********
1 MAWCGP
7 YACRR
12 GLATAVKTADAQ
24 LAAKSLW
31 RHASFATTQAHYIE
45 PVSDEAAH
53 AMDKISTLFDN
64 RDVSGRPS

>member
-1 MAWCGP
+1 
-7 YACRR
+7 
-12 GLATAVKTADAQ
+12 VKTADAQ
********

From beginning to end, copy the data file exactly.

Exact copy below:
1 MAWCGP
7 YACRR
12 GLATAVKTADAQ
24 LAAKSLW
31 RHASFATTQAHYIE
45 PVSDEAAH
53 AMDKISTLFDN
64 RDVSGRPS

>member
-1 MAWCGP
+1 
-7 YACRR
+7 
-12 GLATAVKTADAQ
+12 VKTADAQ